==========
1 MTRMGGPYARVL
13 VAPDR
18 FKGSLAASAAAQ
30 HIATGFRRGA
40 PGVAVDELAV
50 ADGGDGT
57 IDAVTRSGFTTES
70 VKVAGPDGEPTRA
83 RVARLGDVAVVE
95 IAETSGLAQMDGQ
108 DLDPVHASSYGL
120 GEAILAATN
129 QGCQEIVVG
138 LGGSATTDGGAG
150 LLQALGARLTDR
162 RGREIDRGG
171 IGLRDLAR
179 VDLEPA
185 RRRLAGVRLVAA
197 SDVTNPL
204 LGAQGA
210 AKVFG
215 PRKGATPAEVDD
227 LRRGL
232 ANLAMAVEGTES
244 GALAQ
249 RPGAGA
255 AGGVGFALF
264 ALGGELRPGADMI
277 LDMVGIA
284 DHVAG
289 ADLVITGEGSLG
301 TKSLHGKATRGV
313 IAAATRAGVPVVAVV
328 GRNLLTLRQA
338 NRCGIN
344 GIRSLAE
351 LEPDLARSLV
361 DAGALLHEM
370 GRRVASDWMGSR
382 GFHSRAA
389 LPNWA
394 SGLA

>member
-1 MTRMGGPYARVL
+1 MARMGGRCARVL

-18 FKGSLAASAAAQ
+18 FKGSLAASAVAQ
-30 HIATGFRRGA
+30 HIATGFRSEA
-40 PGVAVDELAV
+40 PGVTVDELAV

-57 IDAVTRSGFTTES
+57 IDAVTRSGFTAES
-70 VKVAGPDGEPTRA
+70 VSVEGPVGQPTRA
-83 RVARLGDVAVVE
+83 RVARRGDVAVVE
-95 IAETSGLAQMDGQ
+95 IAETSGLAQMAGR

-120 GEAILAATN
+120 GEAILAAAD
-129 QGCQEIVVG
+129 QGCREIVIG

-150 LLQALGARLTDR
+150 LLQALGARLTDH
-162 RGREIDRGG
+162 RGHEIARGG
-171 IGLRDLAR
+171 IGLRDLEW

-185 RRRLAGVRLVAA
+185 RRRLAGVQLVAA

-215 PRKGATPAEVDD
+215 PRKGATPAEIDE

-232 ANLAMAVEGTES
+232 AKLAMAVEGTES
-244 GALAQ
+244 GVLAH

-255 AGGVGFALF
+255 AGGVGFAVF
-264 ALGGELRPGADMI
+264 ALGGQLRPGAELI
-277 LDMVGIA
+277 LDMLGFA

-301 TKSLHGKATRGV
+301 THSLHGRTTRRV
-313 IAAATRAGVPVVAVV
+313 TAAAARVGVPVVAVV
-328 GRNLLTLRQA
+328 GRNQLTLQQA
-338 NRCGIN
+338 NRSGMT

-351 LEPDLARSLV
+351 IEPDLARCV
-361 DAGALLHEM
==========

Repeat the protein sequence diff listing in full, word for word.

1 MTRMGGPYARVL
13 VAPDR
18 FKGSLAASAAAQ
30 HIATGFRRGA
40 PGVAVDELAV
50 ADGGDGT
57 IDAVTRSGFTTES
70 VKVAGPDGEPTRA
83 RVARLGDVAVVE
95 IAETSGLAQMDGQ
108 DLDPVHASSYGL
120 GEAILAATN
129 QGCQEIVVG
138 LGGSATTDGGAG
150 LLQALGARLTDR
162 RGREIDRGG
171 IGLRDLAR
179 VDLEPA
185 RRRLAGVRLVAA
197 SDVTNPL
204 LGAQGA
210 AKVFG
215 PRKGATPAEVDD
227 LRRGL
232 ANLAMAVEGTES
244 GALAQ
249 RPGAGA
255 AGGVGFALF
264 ALGGELRPGADMI
277 LDMVGIA
284 DHVAG
289 ADLVITGEGSLG
301 TKSLHGKATRGV
313 IAAATRAGVPVVAVV
328 GRNLLTLRQA
338 NRCGIN
344 GIRSLAE
351 LEPDLARSLV
361 DAGALLHEM
370 GRRVASDWMGSR
382 GFHSRAA
389 LPNWA
394 SGLA

>member
-1 MTRMGGPYARVL
+1 MARMGGRCARVL

-18 FKGSLAASAAAQ
+18 FKGSLAASAVAQ
-30 HIATGFRRGA
+30 HIATGFRSEA
-40 PGVAVDELAV
+40 PGVTVDELAV

-57 IDAVTRSGFTTES
+57 IDAVTRSGFTAES
-70 VKVAGPDGEPTRA
+70 VSVEGPVGQPTRA
-83 RVARLGDVAVVE
+83 RVARRGDVAVVE
-95 IAETSGLAQMDGQ
+95 IAETSGLAQMAGR

-120 GEAILAATN
+120 GEAILAAAD
-129 QGCQEIVVG
+129 QGCREIVIG

-150 LLQALGARLTDR
+150 LLQALGARLTDH
-162 RGREIDRGG
+162 RGHEIARGG
-171 IGLRDLAR
+171 IGLRDLEW

-185 RRRLAGVRLVAA
+185 RRRLAGVQLVAA

-215 PRKGATPAEVDD
+215 PRKGATPAEIDE

-232 ANLAMAVEGTES
+232 AKLAMAVEGTES
-244 GALAQ
+244 GVLAH

-255 AGGVGFALF
+255 AGGVGFAVF
-264 ALGGELRPGADMI
+264 ALGGQLRPGAELI
-277 LDMVGIA
+277 LDMLGFA

-301 TKSLHGKATRGV
+301 THSLHGRTTRRV
-313 IAAATRAGVPVVAVV
+313 TAAAARVGVPVVAVV
-328 GRNLLTLRQA
+328 GRNQLTLQQA
-338 NRCGIN
+338 NRSGMT

-351 LEPDLARSLV
+351 IEPDLARCV
-361 DAGALLHEM